|'The United States of America, I hear you knocking but you can't come in'|
Thursday, February 23, 2012
My car is officially a Minnesotan. It was registered last week in an effort that leaves me wondering why the entire populace hasn’t converted to Libertarianism. My local DMV is located on the second floor of Sears. (I didn’t even know that Sears was still in business!) Is it convenient or irony that the entrance is just off of the luggage department?
My number got called and for the next forty minutes I got to learn along with the clerk how to transfer a lease from out of state – something she’d never done before. This being Minnesota, everybody was terribly nice, which made the big sign “Profanity not allowed” another paradox. I complimented the clerk on her handwriting since none of the forms could be put into the computer system sitting on the desk. All forms had to be hand written and legible. When I gird myself to get the driver’s license, it’s a whole other building in another part of town. And in the event a physical driving test is required, that’s in a third building in a third part of town. I checked the calendar and was relieved to see it was still 2012.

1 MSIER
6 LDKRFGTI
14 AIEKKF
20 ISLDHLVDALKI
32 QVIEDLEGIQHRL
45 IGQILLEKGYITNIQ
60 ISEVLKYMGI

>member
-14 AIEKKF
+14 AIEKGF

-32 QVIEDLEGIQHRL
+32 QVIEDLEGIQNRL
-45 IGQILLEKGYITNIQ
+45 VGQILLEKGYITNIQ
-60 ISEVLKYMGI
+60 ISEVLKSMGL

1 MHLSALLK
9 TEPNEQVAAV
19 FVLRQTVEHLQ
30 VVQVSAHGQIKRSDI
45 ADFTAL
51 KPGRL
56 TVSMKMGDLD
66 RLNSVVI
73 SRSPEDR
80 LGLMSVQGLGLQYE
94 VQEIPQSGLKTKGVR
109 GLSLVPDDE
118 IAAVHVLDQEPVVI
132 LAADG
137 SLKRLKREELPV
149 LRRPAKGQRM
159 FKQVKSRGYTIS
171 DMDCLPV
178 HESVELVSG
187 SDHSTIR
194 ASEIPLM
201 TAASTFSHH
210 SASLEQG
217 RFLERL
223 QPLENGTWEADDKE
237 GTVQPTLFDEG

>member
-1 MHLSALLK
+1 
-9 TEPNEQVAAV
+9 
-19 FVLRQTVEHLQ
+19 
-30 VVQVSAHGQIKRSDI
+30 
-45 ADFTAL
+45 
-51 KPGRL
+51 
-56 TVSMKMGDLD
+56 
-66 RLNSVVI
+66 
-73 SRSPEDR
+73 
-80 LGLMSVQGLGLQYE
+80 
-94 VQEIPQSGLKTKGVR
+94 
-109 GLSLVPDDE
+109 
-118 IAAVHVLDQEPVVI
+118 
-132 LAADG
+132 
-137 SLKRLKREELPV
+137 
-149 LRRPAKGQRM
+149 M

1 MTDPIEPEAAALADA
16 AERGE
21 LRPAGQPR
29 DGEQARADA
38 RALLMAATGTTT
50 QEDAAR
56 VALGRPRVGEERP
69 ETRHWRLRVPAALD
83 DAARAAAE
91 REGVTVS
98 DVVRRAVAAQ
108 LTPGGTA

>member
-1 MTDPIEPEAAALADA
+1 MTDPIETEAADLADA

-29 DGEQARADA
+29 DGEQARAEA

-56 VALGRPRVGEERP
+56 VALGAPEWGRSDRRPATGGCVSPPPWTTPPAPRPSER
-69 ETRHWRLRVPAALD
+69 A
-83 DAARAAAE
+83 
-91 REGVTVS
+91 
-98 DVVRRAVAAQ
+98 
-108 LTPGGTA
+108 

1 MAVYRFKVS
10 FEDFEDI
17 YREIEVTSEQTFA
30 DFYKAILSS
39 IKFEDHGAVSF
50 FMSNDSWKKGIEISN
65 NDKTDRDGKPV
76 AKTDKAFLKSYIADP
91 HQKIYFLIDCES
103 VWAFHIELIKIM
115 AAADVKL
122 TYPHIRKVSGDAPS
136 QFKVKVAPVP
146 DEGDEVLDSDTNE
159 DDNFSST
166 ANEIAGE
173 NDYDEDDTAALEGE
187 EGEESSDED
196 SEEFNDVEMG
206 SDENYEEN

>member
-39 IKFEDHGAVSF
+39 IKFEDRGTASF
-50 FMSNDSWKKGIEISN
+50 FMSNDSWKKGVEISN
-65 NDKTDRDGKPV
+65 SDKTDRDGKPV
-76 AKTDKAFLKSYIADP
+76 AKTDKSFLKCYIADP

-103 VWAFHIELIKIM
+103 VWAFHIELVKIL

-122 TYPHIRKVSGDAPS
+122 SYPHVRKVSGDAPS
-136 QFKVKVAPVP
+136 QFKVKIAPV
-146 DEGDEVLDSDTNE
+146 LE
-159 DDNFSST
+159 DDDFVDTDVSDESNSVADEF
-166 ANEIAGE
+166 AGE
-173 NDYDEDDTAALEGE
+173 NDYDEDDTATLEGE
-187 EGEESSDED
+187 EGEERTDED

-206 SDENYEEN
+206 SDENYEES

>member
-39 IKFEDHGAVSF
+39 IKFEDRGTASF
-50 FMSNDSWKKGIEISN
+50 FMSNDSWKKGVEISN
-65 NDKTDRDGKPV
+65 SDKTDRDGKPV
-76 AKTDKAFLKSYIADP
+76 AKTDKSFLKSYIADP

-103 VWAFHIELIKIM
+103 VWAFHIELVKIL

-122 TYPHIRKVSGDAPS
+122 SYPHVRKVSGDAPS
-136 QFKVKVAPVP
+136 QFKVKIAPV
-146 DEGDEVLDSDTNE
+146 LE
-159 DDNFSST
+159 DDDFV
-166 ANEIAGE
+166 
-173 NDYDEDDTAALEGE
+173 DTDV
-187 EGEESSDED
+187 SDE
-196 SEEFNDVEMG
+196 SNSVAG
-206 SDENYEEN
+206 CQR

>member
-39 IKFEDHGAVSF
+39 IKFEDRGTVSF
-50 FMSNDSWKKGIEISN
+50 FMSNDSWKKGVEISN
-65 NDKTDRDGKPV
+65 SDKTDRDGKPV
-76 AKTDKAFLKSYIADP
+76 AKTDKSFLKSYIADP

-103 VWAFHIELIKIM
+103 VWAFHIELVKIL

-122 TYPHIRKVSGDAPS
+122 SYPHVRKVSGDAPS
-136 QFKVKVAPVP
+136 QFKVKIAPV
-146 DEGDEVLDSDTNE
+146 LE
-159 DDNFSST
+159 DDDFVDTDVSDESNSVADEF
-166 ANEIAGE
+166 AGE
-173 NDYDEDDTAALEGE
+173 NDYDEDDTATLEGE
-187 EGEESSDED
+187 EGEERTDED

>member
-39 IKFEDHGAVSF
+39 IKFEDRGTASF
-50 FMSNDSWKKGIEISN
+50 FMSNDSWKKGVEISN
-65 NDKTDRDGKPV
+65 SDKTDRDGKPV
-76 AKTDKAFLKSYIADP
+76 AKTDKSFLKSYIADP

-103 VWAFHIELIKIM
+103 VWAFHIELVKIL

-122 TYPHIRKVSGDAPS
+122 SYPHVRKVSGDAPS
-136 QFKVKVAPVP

My information will get into the state system, and it will then be shared with some other states and ultimately with the federal government. There has been a long march towards a National ID card. In 2005 Congress passed the REAL ID Act, which set forth certain requirements for state driver's licenses and ID cards to be accepted by the federal government for "official purposes." By 2008 all 50 states asked for either an extension for compliance or declined to participate. This brief victory won’t last long. Currently the PASS ID Act is a revised version of REAL ID and awaits congressional action.